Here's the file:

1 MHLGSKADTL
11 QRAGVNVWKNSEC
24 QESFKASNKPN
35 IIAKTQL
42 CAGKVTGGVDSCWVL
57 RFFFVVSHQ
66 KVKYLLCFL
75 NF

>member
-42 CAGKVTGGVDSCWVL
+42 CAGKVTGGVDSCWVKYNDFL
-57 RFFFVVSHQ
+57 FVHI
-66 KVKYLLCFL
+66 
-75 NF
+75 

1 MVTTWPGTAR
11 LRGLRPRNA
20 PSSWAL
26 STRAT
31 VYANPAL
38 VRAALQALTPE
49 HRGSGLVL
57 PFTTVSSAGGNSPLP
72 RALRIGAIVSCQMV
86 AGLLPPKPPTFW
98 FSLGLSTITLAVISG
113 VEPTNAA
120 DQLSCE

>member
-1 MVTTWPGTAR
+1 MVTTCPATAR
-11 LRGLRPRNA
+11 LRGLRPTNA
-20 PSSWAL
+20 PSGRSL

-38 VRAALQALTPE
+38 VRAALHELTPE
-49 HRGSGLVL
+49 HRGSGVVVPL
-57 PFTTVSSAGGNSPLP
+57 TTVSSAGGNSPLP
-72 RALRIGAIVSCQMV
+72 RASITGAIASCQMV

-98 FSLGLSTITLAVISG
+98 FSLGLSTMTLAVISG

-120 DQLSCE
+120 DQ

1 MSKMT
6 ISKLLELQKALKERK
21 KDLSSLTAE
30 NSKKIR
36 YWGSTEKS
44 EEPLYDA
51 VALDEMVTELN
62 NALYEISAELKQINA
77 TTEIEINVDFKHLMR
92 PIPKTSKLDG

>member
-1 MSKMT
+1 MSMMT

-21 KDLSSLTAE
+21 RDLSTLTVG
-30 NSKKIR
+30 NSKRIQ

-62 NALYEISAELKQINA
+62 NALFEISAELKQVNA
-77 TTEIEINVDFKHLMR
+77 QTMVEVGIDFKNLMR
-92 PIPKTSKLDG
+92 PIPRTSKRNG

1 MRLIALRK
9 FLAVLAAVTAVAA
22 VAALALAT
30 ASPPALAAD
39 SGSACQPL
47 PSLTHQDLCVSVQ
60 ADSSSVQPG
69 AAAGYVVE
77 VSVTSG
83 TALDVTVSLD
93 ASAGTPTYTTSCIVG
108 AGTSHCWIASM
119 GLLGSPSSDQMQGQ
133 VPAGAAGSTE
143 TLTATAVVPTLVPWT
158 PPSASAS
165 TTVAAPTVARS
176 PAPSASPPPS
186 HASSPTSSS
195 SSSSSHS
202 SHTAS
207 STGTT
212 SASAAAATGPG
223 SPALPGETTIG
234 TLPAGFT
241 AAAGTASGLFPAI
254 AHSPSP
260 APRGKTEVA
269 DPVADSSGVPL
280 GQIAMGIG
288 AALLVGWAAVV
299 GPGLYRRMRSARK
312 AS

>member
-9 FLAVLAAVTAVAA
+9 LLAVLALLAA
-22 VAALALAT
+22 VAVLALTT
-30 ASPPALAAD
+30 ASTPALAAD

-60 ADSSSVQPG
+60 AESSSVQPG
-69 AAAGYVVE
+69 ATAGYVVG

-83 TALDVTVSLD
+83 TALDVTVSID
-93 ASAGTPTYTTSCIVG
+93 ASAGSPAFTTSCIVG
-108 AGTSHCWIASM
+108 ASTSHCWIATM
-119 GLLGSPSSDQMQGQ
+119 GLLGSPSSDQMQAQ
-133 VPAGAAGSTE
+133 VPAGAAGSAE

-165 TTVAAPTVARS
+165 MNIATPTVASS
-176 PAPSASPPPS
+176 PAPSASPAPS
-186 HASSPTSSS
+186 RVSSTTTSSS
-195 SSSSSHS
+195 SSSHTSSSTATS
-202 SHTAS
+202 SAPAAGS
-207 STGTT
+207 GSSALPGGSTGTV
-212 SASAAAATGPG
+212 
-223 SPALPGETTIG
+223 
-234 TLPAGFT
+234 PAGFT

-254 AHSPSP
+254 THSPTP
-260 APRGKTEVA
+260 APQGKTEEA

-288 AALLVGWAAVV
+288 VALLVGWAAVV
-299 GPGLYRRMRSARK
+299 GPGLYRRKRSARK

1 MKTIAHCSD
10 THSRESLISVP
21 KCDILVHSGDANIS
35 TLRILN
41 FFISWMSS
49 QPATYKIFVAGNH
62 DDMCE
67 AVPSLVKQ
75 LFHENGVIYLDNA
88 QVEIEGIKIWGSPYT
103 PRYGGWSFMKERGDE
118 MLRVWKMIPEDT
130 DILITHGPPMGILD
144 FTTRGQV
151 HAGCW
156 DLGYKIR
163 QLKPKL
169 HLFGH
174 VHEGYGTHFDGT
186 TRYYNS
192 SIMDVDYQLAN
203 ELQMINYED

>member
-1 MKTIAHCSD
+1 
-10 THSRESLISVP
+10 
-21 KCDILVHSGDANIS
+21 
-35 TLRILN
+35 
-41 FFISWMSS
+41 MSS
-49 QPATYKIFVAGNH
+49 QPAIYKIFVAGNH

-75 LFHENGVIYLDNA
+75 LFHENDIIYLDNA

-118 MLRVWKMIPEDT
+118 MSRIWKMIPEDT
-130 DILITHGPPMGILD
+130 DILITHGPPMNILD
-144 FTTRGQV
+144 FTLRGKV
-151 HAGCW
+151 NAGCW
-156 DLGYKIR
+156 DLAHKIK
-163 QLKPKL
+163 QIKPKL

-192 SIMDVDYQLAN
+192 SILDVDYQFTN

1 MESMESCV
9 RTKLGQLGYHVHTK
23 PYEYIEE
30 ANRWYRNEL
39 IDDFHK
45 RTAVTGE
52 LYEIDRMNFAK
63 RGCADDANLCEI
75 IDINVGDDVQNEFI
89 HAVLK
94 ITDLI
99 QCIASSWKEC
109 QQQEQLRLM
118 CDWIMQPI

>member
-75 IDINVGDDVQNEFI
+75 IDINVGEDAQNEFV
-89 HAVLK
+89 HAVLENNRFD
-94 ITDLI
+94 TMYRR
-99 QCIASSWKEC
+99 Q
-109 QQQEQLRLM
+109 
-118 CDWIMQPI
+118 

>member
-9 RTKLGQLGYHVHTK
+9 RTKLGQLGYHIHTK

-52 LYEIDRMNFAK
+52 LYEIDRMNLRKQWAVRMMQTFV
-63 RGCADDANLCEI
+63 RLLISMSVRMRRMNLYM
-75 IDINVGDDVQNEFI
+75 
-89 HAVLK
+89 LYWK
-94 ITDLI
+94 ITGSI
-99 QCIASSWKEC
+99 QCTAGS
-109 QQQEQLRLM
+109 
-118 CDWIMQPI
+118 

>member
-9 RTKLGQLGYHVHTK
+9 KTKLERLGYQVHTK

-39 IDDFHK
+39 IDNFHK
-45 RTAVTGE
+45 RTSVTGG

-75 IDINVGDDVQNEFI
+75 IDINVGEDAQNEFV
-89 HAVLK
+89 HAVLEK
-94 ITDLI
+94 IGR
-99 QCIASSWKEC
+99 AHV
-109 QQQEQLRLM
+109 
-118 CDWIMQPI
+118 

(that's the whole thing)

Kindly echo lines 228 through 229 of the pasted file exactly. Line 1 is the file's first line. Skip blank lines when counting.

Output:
+109 
-118 CDWIMQPI